Global annual VC investment
The US maintains a strong lead, with about 70% of global investment in any given year, driven by Silicon Valley, Massachusetts, Southern California and New York City.
Canada, Europe and Israel are stagnating or contracting, while India shows modest growth patterns and China is close to surpassing Europe as the No. 2 venture hub globally — although most of the investments in Asia will go into revenue-generating and proﬁtable companies.
Annual VC investment by geography
The 2011 VC market in the US is recovering to the levels seen just before the irrational dot-com spikes of 1999 and 2000. Levels are now almost back to where they were before the 2008 financial crisis.
Europe saw a rapid decline in the number of deals over the past decade but was able to maintain total investment amounts thanks to larger deals. Continental Europe is in danger of dropping below a critical size, which could threaten the entire industry.
Israel remains a typical early-stage investment environment and needs to scale. However, its local VC ﬁrms are struggling in the current fund-raising environment, while foreign VC ﬁrms are moving earlier-stage and increasingly competing head-on with their local VC peers.
China has shown rapid growth since 2005 and again reached record levels in 2011, almost surpassing the whole of Europe in investment amount due to its late-stage investment focus.
Global VC-backed IPOs
The stock exchanges that list VC-backed companies in the US, Europe and Israel are still recovering from the financial crisis. China has experienced phenomenal growth since opening the SME Board and the high-growth stock exchange ChiNext in Shenzhen. China surpassed the combined rest of the world in 2010 both in number of VC-backed deals and in capital raised in IPOs.
Recent signs, however, indicate a cooldown because the P/E ratios are not sustainable and the future earnings by the listed companies have seemed inflated in recent quarters, leading investors to be cautious. Yet, even if a major correction happens, returns may still be staggeringly good by Western measures.
Global VC-backed M&A
The M&A market for VC-backed companies is still very healthy in the Western world, thanks to large companies' big cash reserves and their drive for growth. This is expected to continue, and as IPO activity for VC-backed companies rises, median valuations and deal sizes will also increase.
China, on the other hand, has been focusing on the public markets: more than 90% of its VC-backed exits in recent years have been IPOs.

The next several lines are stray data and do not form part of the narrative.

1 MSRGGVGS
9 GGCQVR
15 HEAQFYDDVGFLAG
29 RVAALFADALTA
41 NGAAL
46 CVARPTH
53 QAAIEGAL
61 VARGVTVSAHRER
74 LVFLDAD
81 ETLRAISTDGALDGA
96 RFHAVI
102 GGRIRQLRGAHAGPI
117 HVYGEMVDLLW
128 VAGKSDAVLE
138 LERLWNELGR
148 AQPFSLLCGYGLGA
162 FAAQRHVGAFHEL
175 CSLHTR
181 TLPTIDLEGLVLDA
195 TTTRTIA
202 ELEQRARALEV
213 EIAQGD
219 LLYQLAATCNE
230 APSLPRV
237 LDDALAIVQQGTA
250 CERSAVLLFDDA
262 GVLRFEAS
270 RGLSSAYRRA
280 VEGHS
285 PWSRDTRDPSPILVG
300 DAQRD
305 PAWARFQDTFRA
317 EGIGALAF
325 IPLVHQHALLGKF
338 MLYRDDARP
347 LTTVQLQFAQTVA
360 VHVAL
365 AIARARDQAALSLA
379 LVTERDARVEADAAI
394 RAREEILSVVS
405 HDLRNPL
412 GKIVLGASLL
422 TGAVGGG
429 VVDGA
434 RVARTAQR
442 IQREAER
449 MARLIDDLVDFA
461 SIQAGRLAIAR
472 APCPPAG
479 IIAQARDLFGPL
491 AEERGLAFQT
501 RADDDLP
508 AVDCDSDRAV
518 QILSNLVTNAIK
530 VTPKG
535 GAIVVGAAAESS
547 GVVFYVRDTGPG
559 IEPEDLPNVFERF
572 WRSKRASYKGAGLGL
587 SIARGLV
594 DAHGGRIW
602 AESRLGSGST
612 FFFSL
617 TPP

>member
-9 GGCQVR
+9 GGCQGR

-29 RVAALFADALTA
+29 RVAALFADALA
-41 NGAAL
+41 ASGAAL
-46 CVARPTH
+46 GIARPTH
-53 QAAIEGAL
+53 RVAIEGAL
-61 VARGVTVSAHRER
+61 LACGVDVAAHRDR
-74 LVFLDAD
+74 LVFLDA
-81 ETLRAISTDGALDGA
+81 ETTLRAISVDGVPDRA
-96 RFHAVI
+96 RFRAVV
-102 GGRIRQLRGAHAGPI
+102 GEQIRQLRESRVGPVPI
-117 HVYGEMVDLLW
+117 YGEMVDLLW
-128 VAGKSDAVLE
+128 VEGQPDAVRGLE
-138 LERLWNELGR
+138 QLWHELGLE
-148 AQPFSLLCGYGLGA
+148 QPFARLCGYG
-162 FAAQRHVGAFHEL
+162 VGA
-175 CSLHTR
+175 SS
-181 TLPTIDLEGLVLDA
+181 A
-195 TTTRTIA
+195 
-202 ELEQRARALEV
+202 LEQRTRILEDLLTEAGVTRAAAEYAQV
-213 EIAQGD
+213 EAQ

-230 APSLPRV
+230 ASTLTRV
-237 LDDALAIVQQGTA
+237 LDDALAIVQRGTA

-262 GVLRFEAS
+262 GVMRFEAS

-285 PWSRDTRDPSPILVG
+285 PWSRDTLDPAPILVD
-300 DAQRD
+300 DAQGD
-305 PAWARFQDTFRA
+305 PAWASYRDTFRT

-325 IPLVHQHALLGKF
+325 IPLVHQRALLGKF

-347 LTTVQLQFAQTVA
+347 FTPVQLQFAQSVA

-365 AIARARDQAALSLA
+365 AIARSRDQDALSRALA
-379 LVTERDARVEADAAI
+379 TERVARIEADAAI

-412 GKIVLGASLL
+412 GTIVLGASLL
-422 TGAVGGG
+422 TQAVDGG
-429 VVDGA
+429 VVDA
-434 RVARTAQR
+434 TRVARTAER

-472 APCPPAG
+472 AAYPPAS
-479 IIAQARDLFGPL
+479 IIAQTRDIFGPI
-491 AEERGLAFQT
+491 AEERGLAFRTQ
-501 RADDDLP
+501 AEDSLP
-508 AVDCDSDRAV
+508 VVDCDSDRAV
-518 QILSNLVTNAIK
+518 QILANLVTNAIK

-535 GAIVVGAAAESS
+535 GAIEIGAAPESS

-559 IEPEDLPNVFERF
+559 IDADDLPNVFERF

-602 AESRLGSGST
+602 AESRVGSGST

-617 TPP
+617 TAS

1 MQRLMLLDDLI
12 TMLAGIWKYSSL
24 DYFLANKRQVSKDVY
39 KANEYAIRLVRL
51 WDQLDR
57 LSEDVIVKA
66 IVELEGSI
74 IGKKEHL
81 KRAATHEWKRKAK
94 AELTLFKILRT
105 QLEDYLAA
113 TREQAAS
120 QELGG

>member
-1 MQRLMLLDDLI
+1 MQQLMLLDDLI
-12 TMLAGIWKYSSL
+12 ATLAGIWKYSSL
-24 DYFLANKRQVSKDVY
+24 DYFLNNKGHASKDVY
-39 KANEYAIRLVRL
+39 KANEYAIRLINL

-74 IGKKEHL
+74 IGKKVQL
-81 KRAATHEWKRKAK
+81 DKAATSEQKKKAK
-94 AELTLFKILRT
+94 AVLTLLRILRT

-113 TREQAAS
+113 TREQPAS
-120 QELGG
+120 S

But the new local corporate giants in internet, mobile and telecommunications are likely to become substantial acquirers of young companies in order to stay ahead of the competition. This may fundamentally change the prices and valuations of local companies going forward, making them more attractive for entrepreneurs and their VC investors.
Median years from initial VC financing to IPO and M&A exit
While the holding period in the US and Europe from the initial VC-financing round to an IPO or M&A exit was extremely brief during the dot-com boom in 1999–00, the pendulum has swung to the other extreme, where 6 to 10 years has become the norm in several industry sectors. This causes major concerns for early-stage funds, which are commonly experiencing 10-year holding periods.
This means that as of year two or three into a new fund, investment into start-up stage companies in biotech, cleantech or other core technology is less likely to take place, since the company exit would likely come after the 10-year life of the fund had ended.
In China and India, the later-stage investments predominantly into more mature, revenue-generating or profitable companies lead to rather short holding times. This may change, as there is pressure to move investors into earlier stages.
Global median pre-money valuations
Uncertainty in the capital markets about the US economic recovery and the situation in the Eurozone has slowed the increase of the median pre-money valuation. However, the situation may improve if large companies' direct VC-investment activities are strongly driven by strategic considerations rather than purely financial goals.
China's valuations will be driven largely by the P/E ratios on the new local stock exchanges and by the rise of new larger funds investing predominantly into late-stage deals. Unlike in Western markets, Chinese corporate venture groups are not willing to pay a premium when investing into companies for equity. They argue that their value-add warrants a discount, not a premium.